Published on: May 23, 2011by Kevin Coupe
I’m writing this, and you’re reading this, so the Rapture did not happen on Saturday, despite the fact that hundreds of thousands of people believed that Judgement Day was scheduled for May 21. They had been influenced in that belief by the millions of dollars spent by the Family Radio company, which has used the airwaves, billboards and a growing army of believers to spread the word that the apocalypse was at hand.
It didn’t happen.
Not surprisingly, some folks are disappointed, especially those who had quit jobs, abandoned relationships and otherwise put their lives on hold to prepare for Judgement Day.
Others are bewildered, even mystified.
There were anecdotes like this one, from the Los Angeles Times: “Keith Bauer, a 38-year-old tractor-trailer driver from Westminster, Md., took last week off from work, packed his wife, young son and a relative in their SUV and crossed the country.
“If it was his last week on Earth, he wanted to see parts of it he'd always heard about but missed, such as the Grand Canyon. With maxed-out credit cards and a growing mountain of bills, he said, the rapture would have been a relief.”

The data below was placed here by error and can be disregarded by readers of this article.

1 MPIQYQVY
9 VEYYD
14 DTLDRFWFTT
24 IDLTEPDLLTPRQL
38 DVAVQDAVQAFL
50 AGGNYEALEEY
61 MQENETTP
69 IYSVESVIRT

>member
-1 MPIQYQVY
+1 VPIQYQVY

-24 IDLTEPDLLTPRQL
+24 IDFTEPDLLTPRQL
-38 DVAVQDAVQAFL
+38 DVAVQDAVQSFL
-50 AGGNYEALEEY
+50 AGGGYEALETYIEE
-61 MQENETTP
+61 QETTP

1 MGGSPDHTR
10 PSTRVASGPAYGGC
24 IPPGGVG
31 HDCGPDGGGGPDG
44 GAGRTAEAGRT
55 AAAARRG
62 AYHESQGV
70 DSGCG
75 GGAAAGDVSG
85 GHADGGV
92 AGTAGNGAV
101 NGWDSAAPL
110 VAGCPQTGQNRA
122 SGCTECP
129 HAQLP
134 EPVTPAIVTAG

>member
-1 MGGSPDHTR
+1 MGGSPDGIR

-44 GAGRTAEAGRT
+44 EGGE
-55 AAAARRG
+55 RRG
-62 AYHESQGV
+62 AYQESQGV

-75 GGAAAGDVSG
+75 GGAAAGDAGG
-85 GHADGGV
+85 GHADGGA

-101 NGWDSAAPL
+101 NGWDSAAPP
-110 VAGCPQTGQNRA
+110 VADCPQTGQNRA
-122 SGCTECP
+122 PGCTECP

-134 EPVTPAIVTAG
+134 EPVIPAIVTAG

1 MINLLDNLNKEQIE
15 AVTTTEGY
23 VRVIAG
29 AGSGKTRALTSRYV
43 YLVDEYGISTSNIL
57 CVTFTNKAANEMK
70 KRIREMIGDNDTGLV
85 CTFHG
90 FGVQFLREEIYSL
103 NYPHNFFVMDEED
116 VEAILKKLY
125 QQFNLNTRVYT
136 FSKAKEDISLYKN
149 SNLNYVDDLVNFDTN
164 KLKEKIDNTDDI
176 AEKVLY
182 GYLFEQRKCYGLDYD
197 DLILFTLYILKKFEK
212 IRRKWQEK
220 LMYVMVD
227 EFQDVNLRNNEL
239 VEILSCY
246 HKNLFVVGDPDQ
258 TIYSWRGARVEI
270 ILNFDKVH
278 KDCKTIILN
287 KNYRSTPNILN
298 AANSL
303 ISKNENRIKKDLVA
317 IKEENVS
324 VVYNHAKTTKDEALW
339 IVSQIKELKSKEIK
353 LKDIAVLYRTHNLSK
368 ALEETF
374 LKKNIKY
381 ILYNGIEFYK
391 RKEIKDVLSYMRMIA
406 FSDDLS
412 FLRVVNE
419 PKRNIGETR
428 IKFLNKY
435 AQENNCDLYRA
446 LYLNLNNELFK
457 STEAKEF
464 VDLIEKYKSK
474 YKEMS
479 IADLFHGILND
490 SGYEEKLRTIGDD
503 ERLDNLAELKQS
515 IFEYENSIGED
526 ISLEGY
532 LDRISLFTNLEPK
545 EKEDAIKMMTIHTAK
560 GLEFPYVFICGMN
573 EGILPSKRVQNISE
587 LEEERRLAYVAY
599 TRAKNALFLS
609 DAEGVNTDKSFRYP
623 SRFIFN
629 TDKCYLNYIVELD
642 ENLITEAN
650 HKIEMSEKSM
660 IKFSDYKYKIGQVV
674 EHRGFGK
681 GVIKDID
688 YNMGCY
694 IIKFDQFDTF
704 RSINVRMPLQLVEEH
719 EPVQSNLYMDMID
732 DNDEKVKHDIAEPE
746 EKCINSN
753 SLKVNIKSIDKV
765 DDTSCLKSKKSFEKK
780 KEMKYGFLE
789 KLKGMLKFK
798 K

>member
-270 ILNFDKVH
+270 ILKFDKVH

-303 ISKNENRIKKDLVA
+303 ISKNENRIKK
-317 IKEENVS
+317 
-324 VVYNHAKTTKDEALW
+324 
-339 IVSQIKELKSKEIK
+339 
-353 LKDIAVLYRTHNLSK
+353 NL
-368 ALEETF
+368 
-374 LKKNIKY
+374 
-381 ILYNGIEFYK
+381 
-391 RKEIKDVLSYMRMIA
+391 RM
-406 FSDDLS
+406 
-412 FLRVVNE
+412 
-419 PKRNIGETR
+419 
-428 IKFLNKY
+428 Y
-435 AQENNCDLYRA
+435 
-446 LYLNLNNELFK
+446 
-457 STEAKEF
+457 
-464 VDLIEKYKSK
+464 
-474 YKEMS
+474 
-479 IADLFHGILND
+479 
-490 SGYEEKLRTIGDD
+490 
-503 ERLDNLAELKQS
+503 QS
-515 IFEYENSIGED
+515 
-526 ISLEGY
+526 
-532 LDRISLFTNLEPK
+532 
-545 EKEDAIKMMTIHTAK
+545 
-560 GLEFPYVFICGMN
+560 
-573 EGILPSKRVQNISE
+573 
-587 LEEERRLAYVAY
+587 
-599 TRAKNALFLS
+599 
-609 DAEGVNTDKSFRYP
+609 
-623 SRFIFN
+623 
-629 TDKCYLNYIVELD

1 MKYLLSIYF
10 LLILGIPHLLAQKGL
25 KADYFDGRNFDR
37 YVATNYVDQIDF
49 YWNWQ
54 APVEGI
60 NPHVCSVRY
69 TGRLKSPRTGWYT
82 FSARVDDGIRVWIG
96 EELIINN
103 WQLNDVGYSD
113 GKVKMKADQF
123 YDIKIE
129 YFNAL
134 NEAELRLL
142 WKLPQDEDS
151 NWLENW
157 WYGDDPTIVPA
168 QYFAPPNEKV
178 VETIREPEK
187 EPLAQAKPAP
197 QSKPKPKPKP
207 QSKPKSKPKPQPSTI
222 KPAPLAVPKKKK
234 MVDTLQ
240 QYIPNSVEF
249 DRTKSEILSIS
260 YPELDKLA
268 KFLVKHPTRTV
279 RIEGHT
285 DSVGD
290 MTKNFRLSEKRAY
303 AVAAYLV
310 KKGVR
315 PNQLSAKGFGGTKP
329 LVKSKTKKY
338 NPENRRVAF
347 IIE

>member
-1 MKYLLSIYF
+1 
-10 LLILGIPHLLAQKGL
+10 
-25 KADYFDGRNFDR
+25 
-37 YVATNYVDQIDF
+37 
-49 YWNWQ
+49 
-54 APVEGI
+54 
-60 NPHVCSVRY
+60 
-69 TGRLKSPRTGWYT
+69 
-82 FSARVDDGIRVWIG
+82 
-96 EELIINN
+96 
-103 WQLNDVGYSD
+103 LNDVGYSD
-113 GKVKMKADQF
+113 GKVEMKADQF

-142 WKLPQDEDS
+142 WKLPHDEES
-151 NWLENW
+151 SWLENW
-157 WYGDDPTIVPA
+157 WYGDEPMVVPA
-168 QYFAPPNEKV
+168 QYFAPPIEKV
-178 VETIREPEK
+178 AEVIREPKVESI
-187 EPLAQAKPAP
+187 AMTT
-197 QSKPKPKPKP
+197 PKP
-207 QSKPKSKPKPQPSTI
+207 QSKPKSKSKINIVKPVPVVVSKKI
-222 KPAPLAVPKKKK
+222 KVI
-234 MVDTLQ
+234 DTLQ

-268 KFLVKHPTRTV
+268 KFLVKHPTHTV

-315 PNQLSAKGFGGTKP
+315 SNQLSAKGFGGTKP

Some folks are angry. Again, from the LA Times: “Family Radio's AM station in Sacramento had been ‘severely vandalized’ ... with air conditioning units yanked out and $25,000 worth of copper stripped from the equipment.”
Harold Camping, the civil engineer and minister who was the chief prophet of doom via the Family Radio media empire, is said to be in seclusion, mystified by the turn of events. Or the lack of turn of events.
The thing is, there is a business lesson in all this. (Not to mention a life lesson.)
You have to be careful who you follow. And you have to keep your eye on the bigger picture.
In this case, it is startling to read that people who believed that Judgement Day would result in their being among the “saved” were - in some cases, not all - people who would do things like quit their jobs, pile up credit card debt, and not pay attention to the basic requirements of everyday living. People who would, apparently, act out their disappointment with acts of vandalism. People would view the Rapture as a “relief” from life.
At the end of the day, it seems to me, you have to behave - in life and in the workplace - as if how you conduct yourself matters. As if living up to responsibilities matters. At the end of the day, you have to behave as if it doesn’t matter when End of Days will come. Eyes wide open, not eyes shut and hoping for the end.
It’s like Andy Dufresne says in The Shawshank Redemption: “Get busy living, or get busy dying.”
- KC's View: